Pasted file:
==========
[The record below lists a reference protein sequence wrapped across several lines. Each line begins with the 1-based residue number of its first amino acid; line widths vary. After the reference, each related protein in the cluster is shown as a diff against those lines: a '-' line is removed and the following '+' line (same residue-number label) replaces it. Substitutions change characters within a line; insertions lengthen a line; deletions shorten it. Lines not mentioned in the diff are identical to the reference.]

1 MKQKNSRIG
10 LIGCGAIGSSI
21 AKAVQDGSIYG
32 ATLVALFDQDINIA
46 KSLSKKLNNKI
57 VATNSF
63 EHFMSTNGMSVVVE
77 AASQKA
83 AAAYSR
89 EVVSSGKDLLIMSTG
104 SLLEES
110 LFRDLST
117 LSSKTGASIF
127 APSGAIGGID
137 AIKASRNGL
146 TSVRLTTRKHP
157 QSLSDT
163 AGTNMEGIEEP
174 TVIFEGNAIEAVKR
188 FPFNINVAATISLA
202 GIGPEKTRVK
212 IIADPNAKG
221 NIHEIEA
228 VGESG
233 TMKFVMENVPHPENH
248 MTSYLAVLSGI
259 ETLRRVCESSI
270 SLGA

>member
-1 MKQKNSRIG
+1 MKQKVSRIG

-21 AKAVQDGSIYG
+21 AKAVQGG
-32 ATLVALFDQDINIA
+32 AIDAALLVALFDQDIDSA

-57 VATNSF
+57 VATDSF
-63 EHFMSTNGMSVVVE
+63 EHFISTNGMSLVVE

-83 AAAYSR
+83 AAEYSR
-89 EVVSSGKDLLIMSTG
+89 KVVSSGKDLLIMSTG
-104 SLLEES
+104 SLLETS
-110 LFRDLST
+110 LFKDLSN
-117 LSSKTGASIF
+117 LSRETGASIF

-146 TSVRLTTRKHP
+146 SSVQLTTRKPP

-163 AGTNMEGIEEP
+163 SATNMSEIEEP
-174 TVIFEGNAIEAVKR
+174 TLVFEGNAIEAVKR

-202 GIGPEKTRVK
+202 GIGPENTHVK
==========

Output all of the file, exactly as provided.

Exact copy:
[The record below lists a reference protein sequence wrapped across several lines. Each line begins with the 1-based residue number of its first amino acid; line widths vary. After the reference, each related protein in the cluster is shown as a diff against those lines: a '-' line is removed and the following '+' line (same residue-number label) replaces it. Substitutions change characters within a line; insertions lengthen a line; deletions shorten it. Lines not mentioned in the diff are identical to the reference.]

1 MKQKNSRIG
10 LIGCGAIGSSI
21 AKAVQDGSIYG
32 ATLVALFDQDINIA
46 KSLSKKLNNKI
57 VATNSF
63 EHFMSTNGMSVVVE
77 AASQKA
83 AAAYSR
89 EVVSSGKDLLIMSTG
104 SLLEES
110 LFRDLST
117 LSSKTGASIF
127 APSGAIGGID
137 AIKASRNGL
146 TSVRLTTRKHP
157 QSLSDT
163 AGTNMEGIEEP
174 TVIFEGNAIEAVKR
188 FPFNINVAATISLA
202 GIGPEKTRVK
212 IIADPNAKG
221 NIHEIEA
228 VGESG
233 TMKFVMENVPHPENH
248 MTSYLAVLSGI
259 ETLRRVCESSI
270 SLGA

>member
-1 MKQKNSRIG
+1 MKQKVSRIG

-21 AKAVQDGSIYG
+21 AKAVQGG
-32 ATLVALFDQDINIA
+32 AIDAALLVALFDQDIDSA

-57 VATNSF
+57 VATDSF
-63 EHFMSTNGMSVVVE
+63 EHFISTNGMSLVVE

-83 AAAYSR
+83 AAEYSR
-89 EVVSSGKDLLIMSTG
+89 KVVSSGKDLLIMSTG
-104 SLLEES
+104 SLLETS
-110 LFRDLST
+110 LFKDLSN
-117 LSSKTGASIF
+117 LSRETGASIF

-146 TSVRLTTRKHP
+146 SSVQLTTRKPP

-163 AGTNMEGIEEP
+163 SATNMSEIEEP
-174 TVIFEGNAIEAVKR
+174 TLVFEGNAIEAVKR

-202 GIGPEKTRVK
+202 GIGPENTHVK